For there they all were, quite a little troop, arching their backs and purring, sticking their tails straight up, and every now and then giving their ends a flick.

They were so friendly in their rubbings against me that I did not like to refuse to accept their salutes; but it seemed to me as if only the light-coloured hairs came off, and in a short time I was furry from the knees of my black trousers down to my boots.

There was something, too, of welcome in their ways that was pleasant to me in my desolate position, for just then I seemed as if I had not one friend in the world; and even Mr Brownsmith seemed strange and cold, and as if he would be very glad when I was gone and he could get along with his work.

"There, there," he cried suddenly, "we mustn't fret about it, you know. It's what we must all come to, and I don't hold with people making it out dreadful. It's very sad, boy, so it is. Dull weather too. When all my trees and plants die off for the winter, we don't call that dreadful, because we know they'll all bud and leaf and blossom again after their long sleep; and so it is with them as has gone away. There, there, there, you must try to be a man."

"Yes, sir," I said; "I am trying very hard."

"That's the way," he cried; "that's the way;" and he clapped me on the shoulder. "To be sure it is hard work, though, when you are on'y twelve or thirteen years old."

"Yes, sir."

"But look here, boy, there's a tremendous deal done by a lad who makes up his mind to try; do you see?"

"Yes sir, I see," I said, looking at him wonderingly, for he did not seem to want to get rid of me now, as he was holding me tightly by the arm.

"'Member coming for the strawberries?" he said drily.

"Yes, sir."

"Thought me a disagreeable old fellow, didn't you then?"

I hesitated, but he looked at me sharply.

"Yes, sir, I did then," I said. "I did not know how kind you could be."

"That's just what I am," he said gruffly; "very disagreeable."

I shook my head.

"I am," he said. "Ask any of my men and women. Here—what's going to become of you, my lad—what are you going to be—soldier like your father?"

"Oh no!" I said.

"What then?"

"I don't know, sir. I believe I am to wait till my uncles and my father's cousin have settled."

"How many of them are to settle it, boy?"

"Four, sir."

"Four, eh, my boy! Ah, then I suppose it will take a lot of settling! You'll have to wait."

"Yes, sir, I've got to wait," I said.

"But have you no prospects?"

"Oh yes, sir!" I said. "I believe I have."

"Well, what?"

"My uncle Frederick said that I must make up my mind to go somewhere and earn my own living."

"That's a nice prospect."

"Yes, sir."

He was silent for a moment or two, and then smiled.

"Well, you're right," he said. "It is a nice prospect, though you and I were thinking different things. I like a boy to make up his mind to earn his living when he is called upon to do it. Makes him busy and self-reliant—makes a man of him. Did he say how?"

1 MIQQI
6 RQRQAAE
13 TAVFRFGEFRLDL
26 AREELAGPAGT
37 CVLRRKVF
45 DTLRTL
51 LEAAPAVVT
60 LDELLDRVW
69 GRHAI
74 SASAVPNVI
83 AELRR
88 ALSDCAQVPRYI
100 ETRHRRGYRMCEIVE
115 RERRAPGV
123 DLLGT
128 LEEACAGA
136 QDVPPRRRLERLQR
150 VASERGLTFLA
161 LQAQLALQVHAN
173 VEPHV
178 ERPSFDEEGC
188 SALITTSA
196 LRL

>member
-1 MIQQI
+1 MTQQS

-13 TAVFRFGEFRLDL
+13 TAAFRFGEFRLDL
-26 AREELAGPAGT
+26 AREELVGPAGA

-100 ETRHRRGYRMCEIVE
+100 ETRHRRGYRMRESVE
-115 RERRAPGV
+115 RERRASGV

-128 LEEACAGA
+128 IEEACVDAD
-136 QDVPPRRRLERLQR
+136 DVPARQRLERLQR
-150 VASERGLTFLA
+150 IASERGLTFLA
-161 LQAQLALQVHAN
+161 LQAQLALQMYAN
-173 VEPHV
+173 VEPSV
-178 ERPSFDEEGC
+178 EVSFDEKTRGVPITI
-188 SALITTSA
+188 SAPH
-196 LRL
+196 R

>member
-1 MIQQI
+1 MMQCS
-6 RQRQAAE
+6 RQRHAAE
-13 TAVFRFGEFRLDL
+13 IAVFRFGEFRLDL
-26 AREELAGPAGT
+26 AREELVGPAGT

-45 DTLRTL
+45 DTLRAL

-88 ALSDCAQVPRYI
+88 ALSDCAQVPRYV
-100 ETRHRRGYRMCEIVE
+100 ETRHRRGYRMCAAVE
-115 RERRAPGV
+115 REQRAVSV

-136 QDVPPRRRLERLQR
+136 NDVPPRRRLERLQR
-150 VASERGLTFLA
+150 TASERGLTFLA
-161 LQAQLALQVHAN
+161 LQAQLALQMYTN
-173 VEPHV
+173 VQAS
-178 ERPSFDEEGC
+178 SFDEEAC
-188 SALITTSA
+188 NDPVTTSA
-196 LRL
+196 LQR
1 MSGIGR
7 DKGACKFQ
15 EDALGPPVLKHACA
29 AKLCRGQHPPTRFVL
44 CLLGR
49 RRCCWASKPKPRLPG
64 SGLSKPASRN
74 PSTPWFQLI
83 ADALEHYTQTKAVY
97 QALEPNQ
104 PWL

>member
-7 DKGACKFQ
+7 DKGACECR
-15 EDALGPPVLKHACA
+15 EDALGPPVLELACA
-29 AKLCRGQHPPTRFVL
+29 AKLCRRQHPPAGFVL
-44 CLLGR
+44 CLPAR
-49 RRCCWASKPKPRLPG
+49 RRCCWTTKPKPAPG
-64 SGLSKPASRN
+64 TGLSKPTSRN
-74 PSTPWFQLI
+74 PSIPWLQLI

"Who, sir—my uncle Frederick?"

"Yes."

"No, sir, he only said that I must wait."

"Like I have to wait for the sun to ripen my fruit, eh? Ah, but I don't like that. If the sun don't come I pick it, and store it under cover to ripen as well as it will."

I looked at him wonderingly.

"That waiting," he went on, "puts me in mind of the farmer and his corn in the fable—get out, cats!—he waited till he found that the proper thing to do was to get his sons to work and cut the corn themselves."

"Yes, sir," I said smiling; "and then the lark thought it was time to take her young ones away."

"Good, lad; right!" he cried. "That fable contains the finest lesson a boy can learn. Don't you wait for others to help you: help yourself."

"I'll try, sir."

"That's right. Ah! I wish I had always been as wise as that lark."

"Then you would not wait if you were me, sir?" I said, looking up at him wonderingly.

"Not a week, my lad, if you can get anything to do. Fact is, I've been looking into it, and your relations are all waiting for each other to take you in hand. There isn't one of them wants the job."

I sighed, and said:

"I'm afraid I shall be a great deal of trouble to them, sir, and an enormous expense."

"Oh, you think so, do you!" he said, stooping down and lifting up first one cat and then another, stroking them gently the while. Then one of them, as usual, leaped upon his back. "Well, look here, my boy," he said thoughtfully, "that's all nonsense about expense! I—"

He stopped short and went on stroking one cat's back, as it rubbed against his leg, and he seemed to be thinking very deeply.

"Yes, all nonsense. See here; wait for a week or two, perhaps one of your uncles may find you something to do, or send you to a good school, eh?"

"No, sir," I said; "my uncle Frederick said I must not expect to be sent to a school."

"Oh he did, did he?"

"Yes, sir."

"Well, then, if nothing better turns up—if they don't find you a good place, you might come and help me."

"Help you, sir!" I said wonderingly; "what, learn to be a market-gardener?"

"Yes, there's nothing so very dreadful in that, is there?"

"Oh no, sir! but what could I do?"

"Heaps of things. Tally the bunches and check the sieves, learn to bud and graft, and how to cut young trees, and—oh, I could find you enough to do."

I looked at him aghast, and began to see in my mind's eye rough, dirty Shock, crawling about on his hands and knees, and digging out the weeds from among the onions with his fingers.

"Oh, there's lots of things you could do!" he continued. "Why, of a night you might use your pen and help me do the booking, and read and improve yourself while I sat and smoked my pipe. Cats don't come into the house."

"Do you mean that I should come and live with you, sir?" I said.

"That's it, my boy, always supposing you couldn't do any better. Could you?"

I shook my head. "I don't think so, sir," I said dismally.

"Not such a good life for a boy in winter when things are bare, as in summer when the flowers are out and the fruit comes on. Like fruit, don't you?"